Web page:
Although it's now common to see houses moving down a motorway, that wasn't always the case, and Court Lodge's journey across counties was far from ordinary. Penny Churchill reports.
The notion of moving house sits easily with 21st-century concepts of social mobility; less common is the notion of moving an entire house from one site to another miles away. An article in Country Life (October 30, 1986) describes the removal of the dilapidated surviving portion of a historic 15th-century manor house from East Sussex to Kent and its reconstruction as a home for the artist Lawson Wood by his friend, the architect John D. Clarke.
That house is Court Lodge at Groombridge, four miles south of Tunbridge Wells – once part of a medieval manor house at Udimore, near Rye, that was owned by the Etchingham family after the Norman Conquest.
Court Lodge is now on the market through Savills and Knight Frank at a guide price of £3.95m, but long before then, the manor was a popular stopping-off point for kings Edward I and III during visits to their Cinque Ports navy. Chronicles reveal that, following the victory of the English fleet over the Spaniards off Winchelsea in 1360, ‘the King, Prince of Wales and Barons took horses and rode to the Manor where the Queen was, scarcely two leagues distant, and passed the night in revelry with the ladies’.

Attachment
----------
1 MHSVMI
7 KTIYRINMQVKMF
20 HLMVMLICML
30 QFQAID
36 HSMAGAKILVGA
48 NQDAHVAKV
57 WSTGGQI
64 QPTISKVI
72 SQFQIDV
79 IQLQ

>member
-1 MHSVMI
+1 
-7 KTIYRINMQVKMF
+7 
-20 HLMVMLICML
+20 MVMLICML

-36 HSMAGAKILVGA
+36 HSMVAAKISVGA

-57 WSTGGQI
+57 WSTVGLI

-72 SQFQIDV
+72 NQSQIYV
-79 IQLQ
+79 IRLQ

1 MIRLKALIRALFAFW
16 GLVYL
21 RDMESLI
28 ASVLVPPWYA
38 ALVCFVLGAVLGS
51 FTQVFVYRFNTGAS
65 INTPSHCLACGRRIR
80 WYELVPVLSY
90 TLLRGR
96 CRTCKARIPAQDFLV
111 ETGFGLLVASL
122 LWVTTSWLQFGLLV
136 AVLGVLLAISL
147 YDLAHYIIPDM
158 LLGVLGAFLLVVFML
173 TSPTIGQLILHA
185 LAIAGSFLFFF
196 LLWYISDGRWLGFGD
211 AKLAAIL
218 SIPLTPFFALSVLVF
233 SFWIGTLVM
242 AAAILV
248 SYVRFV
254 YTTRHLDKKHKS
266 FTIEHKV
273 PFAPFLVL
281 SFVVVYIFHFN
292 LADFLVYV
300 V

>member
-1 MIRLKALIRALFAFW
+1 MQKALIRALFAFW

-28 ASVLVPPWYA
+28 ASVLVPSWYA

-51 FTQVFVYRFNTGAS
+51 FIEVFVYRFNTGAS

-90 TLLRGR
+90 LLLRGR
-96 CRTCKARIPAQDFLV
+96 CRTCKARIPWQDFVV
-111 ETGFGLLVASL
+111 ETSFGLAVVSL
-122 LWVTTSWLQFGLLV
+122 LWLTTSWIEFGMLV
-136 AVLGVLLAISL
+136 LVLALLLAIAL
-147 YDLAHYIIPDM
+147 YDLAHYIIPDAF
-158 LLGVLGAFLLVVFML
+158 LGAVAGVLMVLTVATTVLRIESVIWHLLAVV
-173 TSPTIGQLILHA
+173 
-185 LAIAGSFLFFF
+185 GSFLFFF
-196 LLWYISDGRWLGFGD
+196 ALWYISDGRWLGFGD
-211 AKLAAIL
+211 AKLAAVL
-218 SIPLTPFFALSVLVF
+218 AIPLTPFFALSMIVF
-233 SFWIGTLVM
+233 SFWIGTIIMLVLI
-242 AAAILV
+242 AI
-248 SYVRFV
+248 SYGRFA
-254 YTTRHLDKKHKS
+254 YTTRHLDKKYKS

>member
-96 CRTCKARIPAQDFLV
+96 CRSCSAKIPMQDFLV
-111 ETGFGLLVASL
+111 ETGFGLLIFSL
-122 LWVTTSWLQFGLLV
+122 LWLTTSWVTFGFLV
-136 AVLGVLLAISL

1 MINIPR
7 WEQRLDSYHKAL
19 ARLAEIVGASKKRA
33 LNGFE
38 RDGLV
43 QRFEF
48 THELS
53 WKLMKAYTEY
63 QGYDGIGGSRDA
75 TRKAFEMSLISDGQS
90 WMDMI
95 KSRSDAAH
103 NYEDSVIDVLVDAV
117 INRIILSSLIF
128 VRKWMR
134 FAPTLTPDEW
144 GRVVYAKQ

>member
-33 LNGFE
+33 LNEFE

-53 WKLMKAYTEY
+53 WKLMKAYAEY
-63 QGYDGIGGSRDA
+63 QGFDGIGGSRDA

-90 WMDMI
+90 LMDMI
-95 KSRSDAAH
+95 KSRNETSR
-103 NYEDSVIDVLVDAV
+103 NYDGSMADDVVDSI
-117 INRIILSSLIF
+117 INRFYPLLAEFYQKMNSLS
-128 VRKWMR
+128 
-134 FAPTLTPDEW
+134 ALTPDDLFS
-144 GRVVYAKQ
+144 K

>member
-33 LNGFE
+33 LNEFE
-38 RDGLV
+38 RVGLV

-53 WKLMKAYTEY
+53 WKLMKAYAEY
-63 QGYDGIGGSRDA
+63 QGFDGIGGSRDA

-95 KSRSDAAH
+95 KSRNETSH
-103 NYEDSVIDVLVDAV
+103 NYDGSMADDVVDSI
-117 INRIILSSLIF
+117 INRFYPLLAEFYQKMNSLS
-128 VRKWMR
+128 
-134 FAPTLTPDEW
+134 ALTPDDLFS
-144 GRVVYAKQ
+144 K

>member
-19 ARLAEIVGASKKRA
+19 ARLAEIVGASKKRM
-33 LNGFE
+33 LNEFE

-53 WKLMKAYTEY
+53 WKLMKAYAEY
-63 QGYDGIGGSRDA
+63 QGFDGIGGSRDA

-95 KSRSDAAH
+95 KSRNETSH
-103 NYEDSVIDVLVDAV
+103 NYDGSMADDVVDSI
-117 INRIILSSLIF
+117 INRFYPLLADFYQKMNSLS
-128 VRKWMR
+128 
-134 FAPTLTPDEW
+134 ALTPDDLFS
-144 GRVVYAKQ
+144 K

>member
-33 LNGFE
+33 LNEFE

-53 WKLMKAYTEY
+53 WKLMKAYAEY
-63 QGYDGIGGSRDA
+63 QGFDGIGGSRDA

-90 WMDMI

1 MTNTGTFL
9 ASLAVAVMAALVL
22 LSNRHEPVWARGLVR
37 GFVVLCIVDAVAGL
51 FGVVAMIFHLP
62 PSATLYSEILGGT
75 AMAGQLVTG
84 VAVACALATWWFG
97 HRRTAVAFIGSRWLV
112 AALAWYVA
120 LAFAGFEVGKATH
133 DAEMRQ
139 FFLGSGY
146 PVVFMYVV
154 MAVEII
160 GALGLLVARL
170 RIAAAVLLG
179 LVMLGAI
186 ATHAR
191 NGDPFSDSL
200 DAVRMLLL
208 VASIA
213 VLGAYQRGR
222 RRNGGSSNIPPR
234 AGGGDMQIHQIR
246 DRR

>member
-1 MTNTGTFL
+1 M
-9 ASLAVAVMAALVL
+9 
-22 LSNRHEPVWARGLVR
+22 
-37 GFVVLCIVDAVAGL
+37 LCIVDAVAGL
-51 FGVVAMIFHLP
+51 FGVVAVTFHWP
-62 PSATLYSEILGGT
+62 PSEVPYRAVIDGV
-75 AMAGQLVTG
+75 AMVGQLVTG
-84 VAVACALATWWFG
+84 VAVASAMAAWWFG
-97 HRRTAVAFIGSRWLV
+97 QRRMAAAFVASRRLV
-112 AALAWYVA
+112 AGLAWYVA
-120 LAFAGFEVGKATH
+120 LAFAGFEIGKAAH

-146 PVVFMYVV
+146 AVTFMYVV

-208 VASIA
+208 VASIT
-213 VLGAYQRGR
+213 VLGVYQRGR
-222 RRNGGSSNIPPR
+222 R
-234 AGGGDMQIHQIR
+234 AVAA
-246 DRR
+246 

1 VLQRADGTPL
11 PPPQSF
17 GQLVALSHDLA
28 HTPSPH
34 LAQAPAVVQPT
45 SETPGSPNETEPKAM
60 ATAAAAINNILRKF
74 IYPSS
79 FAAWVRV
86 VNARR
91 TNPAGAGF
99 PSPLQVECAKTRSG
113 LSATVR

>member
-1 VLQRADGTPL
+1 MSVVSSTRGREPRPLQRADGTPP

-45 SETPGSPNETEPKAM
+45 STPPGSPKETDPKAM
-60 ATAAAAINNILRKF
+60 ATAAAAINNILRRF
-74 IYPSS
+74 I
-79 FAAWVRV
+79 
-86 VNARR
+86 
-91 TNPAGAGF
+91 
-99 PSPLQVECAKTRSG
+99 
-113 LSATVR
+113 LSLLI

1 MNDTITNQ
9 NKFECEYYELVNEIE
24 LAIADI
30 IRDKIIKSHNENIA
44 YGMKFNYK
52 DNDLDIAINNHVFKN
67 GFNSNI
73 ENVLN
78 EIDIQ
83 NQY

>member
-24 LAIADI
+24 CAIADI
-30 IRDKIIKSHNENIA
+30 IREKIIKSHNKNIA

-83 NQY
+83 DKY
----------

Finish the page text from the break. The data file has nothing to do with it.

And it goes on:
All that remained of Court Lodge in 1912 was one side of the original building, used for years to house farmworkers. Wood and Clarke would have preferred to restore the building where it stood, but the farmer was only interested in the land and wished to be rid of the crumbling building.
Wood bought Court Lodge in February 1912, having found an almost perfect setting for the old house on the western edge of Groombridge, comprising five acres of land on a gentle southerly slope with magnificent views over the Sussex countryside. The timber-framed building was carefully dismantled and re-erected on its new site and, by September 1913, the artist and his family were able to move in.
Wood served in the Royal Flying Corps during the First World War and, in 1916, sold Court Lodge to Mrs Dix Lewis, who added the north-east wing of the house in 1919 and laid out the Arts-and-Crafts gardens. Miss Dorothy Kerin, who, in 1948, moved her ‘home of healing’ from Ealing to nearby Burrswood, then bought Court Lodge and lived there from 1955 to 1959. Her legacy is the small chapel in its grounds.
Court Lodge offers a pleasing combination of historic and modern elements, including four main reception rooms, a kitchen/breakfast room, a study, a spacious master suite, five further bedrooms and four further bathrooms.
Impeccably maintained, it stands in almost 17 acres of enchanting gardens and grounds that include a parterre garden, a Japanese knot garden, a pond, a swimming pool and a tennis court, together with a wild meadow garden and a paddock.
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